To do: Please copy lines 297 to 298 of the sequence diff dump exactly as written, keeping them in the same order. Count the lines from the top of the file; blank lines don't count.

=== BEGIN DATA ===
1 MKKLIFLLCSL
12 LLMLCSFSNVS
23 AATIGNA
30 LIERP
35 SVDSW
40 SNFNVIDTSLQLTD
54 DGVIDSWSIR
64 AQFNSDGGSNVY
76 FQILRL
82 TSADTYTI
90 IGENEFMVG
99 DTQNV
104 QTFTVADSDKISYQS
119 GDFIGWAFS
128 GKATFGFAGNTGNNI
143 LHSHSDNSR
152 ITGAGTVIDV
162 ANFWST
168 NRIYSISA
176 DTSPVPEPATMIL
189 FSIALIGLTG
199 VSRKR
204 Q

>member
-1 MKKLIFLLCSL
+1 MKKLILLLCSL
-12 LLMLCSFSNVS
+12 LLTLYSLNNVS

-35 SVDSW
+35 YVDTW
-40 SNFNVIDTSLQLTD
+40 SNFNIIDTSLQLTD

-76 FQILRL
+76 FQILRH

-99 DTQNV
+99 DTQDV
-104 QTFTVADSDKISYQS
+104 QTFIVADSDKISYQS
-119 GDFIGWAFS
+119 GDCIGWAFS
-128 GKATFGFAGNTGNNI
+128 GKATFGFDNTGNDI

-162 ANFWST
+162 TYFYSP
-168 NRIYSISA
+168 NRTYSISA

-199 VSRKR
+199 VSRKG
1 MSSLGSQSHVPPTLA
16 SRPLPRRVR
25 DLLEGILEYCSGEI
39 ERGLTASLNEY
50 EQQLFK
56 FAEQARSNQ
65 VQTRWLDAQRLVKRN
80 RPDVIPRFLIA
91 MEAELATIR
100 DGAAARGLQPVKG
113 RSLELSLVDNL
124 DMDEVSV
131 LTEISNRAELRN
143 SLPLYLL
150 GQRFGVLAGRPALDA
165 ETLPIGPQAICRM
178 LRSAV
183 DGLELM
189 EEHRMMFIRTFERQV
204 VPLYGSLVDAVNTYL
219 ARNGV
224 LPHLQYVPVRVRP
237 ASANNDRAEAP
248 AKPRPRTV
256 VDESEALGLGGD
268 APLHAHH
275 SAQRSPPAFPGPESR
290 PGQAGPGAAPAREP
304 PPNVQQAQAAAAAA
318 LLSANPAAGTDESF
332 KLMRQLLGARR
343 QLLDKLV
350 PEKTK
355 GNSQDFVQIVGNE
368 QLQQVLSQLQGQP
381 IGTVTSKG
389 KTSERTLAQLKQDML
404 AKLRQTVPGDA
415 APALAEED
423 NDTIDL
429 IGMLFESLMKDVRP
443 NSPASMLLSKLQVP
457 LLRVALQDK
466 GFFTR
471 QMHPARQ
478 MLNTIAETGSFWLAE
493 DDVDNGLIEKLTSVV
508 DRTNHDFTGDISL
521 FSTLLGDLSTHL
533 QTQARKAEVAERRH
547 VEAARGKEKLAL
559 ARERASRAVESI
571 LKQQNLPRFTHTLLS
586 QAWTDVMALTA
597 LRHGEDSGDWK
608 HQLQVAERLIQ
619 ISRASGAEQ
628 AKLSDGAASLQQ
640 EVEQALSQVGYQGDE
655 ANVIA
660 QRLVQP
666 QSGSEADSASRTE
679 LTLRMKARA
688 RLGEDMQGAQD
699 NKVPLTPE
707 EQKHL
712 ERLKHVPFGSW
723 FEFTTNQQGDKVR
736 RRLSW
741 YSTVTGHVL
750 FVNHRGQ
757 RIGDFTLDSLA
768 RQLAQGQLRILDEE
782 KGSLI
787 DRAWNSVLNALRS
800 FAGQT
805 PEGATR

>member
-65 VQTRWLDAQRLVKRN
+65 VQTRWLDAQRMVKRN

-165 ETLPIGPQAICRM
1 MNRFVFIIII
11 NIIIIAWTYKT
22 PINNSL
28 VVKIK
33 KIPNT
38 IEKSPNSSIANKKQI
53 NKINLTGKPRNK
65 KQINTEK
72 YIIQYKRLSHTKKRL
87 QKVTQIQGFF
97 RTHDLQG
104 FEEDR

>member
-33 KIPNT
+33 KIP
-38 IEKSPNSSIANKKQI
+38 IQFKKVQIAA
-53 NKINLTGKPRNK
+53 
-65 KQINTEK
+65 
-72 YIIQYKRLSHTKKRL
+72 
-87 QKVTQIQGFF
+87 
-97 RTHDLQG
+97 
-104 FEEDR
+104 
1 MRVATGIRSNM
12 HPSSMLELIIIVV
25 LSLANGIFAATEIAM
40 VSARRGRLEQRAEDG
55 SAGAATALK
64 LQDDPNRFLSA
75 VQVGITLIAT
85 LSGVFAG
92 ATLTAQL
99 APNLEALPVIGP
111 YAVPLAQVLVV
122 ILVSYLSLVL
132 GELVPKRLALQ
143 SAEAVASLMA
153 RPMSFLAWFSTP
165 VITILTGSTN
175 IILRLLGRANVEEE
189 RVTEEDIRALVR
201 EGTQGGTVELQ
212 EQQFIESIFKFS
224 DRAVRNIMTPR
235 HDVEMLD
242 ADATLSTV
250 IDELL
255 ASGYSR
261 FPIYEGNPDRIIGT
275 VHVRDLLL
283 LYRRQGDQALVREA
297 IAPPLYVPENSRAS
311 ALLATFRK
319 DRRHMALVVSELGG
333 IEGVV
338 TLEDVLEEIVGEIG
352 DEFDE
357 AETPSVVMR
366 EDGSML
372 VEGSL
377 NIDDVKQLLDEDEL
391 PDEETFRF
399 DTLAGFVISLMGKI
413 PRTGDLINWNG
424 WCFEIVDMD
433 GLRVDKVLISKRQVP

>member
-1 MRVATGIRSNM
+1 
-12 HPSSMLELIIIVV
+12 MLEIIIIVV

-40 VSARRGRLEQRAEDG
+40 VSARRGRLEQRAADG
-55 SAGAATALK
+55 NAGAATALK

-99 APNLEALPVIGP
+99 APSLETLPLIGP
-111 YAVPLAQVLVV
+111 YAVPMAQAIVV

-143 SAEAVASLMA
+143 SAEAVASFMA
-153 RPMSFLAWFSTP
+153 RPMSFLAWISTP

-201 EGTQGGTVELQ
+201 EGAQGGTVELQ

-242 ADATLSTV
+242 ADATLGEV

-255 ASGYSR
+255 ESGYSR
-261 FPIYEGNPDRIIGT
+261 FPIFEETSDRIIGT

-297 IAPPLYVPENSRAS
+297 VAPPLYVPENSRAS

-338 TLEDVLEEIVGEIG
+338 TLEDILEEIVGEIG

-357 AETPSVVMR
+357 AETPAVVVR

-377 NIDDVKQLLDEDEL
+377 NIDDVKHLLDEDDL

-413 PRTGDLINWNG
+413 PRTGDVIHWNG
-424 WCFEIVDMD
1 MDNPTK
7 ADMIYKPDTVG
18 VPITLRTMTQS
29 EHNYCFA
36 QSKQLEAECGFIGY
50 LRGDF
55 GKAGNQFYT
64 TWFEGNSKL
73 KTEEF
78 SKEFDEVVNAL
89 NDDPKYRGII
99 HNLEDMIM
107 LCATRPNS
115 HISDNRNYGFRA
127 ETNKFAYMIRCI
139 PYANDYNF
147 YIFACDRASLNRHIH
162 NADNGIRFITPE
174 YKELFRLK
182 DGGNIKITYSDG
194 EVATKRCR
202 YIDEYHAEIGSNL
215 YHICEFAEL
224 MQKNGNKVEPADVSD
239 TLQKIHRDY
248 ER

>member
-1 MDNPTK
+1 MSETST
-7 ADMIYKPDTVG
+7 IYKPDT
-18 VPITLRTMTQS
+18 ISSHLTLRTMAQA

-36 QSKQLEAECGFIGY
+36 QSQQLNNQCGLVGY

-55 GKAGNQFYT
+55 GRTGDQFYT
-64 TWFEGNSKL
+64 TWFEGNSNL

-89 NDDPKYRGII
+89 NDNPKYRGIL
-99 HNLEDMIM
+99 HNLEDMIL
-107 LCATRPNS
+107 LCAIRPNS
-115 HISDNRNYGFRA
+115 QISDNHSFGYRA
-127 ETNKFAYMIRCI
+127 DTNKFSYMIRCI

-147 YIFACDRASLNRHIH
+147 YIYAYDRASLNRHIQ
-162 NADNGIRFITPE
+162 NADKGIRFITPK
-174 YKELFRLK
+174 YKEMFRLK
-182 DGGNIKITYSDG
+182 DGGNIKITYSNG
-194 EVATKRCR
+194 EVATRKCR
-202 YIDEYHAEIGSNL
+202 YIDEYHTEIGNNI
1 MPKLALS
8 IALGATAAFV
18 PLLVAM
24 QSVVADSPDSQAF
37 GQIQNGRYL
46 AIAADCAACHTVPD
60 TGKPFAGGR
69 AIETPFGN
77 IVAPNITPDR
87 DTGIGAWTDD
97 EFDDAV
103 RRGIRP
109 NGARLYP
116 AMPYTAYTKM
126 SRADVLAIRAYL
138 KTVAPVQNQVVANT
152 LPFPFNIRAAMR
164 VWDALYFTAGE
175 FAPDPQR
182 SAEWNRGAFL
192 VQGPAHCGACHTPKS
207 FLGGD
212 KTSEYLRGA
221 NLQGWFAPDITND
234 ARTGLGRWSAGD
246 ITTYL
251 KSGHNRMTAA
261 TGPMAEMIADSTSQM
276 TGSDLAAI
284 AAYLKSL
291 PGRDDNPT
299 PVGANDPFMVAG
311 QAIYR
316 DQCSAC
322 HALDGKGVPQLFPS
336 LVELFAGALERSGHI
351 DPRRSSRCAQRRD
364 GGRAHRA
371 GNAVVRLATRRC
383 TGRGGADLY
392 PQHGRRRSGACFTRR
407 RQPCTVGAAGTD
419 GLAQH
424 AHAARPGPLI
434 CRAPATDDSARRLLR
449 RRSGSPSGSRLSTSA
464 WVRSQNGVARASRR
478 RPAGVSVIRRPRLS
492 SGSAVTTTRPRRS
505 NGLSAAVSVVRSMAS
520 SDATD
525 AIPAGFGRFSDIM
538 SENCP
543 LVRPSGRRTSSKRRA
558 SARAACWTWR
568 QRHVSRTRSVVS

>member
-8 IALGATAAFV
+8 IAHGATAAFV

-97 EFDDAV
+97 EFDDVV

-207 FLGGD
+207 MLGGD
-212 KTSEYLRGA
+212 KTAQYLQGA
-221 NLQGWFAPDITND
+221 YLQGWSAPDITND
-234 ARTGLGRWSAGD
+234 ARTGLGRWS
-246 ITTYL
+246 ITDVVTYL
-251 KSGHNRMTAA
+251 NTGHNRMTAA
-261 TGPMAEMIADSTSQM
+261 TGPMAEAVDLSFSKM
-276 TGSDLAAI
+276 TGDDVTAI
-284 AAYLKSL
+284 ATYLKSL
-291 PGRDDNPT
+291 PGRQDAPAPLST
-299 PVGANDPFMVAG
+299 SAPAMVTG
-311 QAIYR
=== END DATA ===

-202 YIDEYHAEIGSNL
+202 YIDEYHTEIGNNI